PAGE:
From: Vesa Karvonen (vesa_karvonen_at_[hidden])
Date: 2003-04-22 04:57:06
>If you don't want prefixes for "identifiers" that aren't macros, you
>can use a pp-numbers such as 0xLambda, 0xExpr, etc.. These are valid
>preprocessing tokens, even though they aren't valid number "tokens,"
>but you can still use them to discriminate between various types of
>"instructions." It is also *not possible* to define them as macros,
>so they make for useful, completely protected "flag identifiers."
That is an interesting idea! Here is how the expression of a factorial
function would look in Order currently:
This is how the code would look like when all operators (or keywords) are
prefixed with 8:
Here is how the code would look with the prefix '8x' and the first character
after the prefix in upper case:
In [X]Emacs, for example, it would be possible to use a special symbol lock
mode to essentially hide the '8x' prefixes. (It would also be possible to
provide special modes for pp-programming. E.g. a mode that allows you to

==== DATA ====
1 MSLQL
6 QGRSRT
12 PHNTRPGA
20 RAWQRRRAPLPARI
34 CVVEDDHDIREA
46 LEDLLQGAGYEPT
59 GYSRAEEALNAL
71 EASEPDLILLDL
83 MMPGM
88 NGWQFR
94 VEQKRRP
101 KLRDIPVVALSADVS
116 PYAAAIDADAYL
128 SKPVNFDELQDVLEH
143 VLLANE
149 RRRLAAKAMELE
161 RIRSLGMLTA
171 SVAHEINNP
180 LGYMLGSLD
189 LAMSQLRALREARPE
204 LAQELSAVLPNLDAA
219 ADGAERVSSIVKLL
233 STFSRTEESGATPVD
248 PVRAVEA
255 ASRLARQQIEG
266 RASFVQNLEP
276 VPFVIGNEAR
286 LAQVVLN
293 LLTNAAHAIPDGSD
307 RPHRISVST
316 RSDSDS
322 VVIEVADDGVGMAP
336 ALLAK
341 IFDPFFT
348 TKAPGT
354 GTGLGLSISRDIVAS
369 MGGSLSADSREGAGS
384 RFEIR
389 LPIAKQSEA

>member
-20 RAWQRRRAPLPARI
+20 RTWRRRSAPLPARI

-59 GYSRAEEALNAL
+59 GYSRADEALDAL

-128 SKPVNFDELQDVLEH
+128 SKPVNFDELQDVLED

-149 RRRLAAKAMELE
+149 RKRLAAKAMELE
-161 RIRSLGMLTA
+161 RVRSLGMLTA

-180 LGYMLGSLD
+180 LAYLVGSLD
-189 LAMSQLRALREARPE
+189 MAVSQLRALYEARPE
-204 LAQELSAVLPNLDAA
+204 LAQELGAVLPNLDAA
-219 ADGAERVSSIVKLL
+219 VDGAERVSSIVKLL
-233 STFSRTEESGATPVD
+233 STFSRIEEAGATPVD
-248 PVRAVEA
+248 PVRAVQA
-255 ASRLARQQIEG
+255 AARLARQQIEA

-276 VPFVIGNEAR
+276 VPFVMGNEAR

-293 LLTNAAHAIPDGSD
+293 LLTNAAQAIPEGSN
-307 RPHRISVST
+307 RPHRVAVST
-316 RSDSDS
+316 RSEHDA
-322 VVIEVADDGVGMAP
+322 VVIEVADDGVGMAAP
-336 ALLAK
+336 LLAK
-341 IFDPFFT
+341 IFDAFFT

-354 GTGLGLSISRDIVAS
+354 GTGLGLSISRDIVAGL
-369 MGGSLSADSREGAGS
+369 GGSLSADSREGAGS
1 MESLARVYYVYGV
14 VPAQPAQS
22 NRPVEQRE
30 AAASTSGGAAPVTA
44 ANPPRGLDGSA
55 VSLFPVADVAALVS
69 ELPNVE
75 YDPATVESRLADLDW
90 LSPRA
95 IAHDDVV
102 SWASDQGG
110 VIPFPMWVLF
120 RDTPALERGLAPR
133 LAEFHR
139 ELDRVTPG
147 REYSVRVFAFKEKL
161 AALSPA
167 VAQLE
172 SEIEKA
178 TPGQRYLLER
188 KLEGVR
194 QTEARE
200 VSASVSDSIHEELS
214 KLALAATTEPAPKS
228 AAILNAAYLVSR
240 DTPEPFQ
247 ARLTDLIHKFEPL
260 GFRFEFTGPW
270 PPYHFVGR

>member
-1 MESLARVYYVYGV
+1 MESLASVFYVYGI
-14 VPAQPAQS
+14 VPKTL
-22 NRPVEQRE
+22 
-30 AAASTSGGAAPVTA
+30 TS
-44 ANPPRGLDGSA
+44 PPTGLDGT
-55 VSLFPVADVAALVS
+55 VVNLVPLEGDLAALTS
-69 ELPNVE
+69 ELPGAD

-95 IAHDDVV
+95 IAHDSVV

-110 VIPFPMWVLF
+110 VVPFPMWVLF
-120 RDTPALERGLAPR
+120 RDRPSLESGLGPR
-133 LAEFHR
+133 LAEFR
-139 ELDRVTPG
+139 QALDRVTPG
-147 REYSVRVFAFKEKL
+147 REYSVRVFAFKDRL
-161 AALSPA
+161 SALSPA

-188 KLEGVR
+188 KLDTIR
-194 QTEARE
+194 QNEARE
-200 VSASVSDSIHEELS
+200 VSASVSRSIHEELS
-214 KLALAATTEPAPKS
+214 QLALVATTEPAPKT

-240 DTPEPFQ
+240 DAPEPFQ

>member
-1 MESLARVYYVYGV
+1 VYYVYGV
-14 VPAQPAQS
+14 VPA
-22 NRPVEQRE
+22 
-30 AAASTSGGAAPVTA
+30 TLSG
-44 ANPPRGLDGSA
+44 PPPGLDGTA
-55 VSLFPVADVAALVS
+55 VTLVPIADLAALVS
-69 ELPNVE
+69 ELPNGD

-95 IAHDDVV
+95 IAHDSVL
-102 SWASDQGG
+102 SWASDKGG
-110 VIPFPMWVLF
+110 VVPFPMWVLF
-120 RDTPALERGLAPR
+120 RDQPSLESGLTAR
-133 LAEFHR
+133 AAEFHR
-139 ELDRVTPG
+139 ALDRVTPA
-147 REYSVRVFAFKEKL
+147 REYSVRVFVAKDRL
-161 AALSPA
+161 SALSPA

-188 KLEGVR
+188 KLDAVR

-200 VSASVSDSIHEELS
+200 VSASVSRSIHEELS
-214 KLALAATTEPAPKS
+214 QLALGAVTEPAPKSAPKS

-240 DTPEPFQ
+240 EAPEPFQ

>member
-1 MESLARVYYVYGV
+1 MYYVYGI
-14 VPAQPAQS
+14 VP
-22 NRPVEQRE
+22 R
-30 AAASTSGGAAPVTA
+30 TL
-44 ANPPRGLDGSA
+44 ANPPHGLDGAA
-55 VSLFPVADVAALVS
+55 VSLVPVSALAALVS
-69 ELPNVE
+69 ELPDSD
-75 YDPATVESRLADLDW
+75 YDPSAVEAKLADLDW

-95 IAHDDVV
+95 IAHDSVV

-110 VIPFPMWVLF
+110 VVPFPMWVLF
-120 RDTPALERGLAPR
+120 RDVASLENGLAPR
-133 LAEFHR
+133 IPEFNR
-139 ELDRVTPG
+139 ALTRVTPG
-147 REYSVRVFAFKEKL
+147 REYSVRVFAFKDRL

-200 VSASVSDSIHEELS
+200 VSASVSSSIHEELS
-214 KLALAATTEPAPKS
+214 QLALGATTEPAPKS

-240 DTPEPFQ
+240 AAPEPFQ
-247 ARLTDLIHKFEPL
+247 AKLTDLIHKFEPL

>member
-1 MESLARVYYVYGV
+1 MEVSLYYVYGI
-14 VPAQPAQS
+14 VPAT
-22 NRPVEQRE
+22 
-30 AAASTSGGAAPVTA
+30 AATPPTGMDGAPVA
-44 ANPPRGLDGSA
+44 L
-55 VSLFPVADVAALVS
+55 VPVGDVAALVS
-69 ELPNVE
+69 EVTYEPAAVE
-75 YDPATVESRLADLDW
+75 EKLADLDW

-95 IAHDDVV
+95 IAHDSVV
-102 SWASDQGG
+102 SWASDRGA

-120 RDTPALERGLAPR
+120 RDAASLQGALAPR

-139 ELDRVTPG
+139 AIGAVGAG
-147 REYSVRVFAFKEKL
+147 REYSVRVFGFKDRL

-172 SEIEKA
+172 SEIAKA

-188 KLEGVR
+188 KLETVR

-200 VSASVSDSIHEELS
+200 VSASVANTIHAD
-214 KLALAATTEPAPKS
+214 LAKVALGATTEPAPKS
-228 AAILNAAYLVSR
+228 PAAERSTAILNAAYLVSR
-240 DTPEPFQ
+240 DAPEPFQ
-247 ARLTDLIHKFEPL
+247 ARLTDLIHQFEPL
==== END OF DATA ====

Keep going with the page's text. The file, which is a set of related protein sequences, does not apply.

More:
edit macro definitions without having to think about backslashes at all,
because the mode would insert backslashes (almost) completely
At any rate, this technique does not seem to make the code completely
unreadable, but it does make it more bullet proof.
>[Chaos recursion] is a direct and large-scale manipulation of
The technique is very interesting! I can see now why only two preprocessors
can handle it.
Do you have a name for the technique? I think that a term like "rescanning
recursion technique", might be more understandable than describing it as
"full algorithmic abstraction of recursion".
>I think that the stack machine itself can be implemented in terms of
>lower-level recursive techniques like the Chaos uses however.
If the rescanning recursion technique makes the stack machine more robust
and does not negatively affect performance, then it would definitely make
sense to use the rescanning recursion technique to implement the stack
It might also be possible to implement the Order-interpreter more directly
(without a separate stack machine) using similar techniques. I have actually
been playing around with the idea of a sort of a direct recursive
"expression evaluating" mechanism. The rescanning recursion technique might
actually make it possible.
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